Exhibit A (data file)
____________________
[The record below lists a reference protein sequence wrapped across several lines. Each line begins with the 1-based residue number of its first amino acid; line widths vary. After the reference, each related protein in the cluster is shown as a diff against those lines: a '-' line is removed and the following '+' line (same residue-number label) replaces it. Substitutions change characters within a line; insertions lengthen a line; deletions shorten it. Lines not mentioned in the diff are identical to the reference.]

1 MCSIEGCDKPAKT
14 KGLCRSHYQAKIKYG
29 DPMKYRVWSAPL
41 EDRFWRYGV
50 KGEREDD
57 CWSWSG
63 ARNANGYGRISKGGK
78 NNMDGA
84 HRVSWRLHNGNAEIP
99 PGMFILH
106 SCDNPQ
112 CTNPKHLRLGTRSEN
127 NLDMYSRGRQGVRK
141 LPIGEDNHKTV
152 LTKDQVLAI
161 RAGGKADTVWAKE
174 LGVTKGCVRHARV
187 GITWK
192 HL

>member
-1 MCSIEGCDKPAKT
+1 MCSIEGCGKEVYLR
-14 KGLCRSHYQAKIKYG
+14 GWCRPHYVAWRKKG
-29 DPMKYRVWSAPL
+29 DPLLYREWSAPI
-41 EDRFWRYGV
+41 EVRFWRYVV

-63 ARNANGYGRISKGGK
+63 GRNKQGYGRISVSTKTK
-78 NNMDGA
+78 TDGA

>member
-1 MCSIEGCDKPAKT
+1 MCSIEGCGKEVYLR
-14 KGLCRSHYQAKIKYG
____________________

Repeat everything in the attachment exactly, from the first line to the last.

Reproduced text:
[The record below lists a reference protein sequence wrapped across several lines. Each line begins with the 1-based residue number of its first amino acid; line widths vary. After the reference, each related protein in the cluster is shown as a diff against those lines: a '-' line is removed and the following '+' line (same residue-number label) replaces it. Substitutions change characters within a line; insertions lengthen a line; deletions shorten it. Lines not mentioned in the diff are identical to the reference.]

1 MCSIEGCDKPAKT
14 KGLCRSHYQAKIKYG
29 DPMKYRVWSAPL
41 EDRFWRYGV
50 KGEREDD
57 CWSWSG
63 ARNANGYGRISKGGK
78 NNMDGA
84 HRVSWRLHNGNAEIP
99 PGMFILH
106 SCDNPQ
112 CTNPKHLRLGTRSEN
127 NLDMYSRGRQGVRK
141 LPIGEDNHKTV
152 LTKDQVLAI
161 RAGGKADTVWAKE
174 LGVTKGCVRHARV
187 GITWK
192 HL

>member
-1 MCSIEGCDKPAKT
+1 MCSIEGCGKEVYLR
-14 KGLCRSHYQAKIKYG
+14 GWCRPHYVAWRKKG
-29 DPMKYRVWSAPL
+29 DPLLYREWSAPI
-41 EDRFWRYGV
+41 EVRFWRYVV

-63 ARNANGYGRISKGGK
+63 GRNKQGYGRISVSTKTK
-78 NNMDGA
+78 TDGA

>member
-1 MCSIEGCDKPAKT
+1 MCSIEGCGKEVYLR
-14 KGLCRSHYQAKIKYG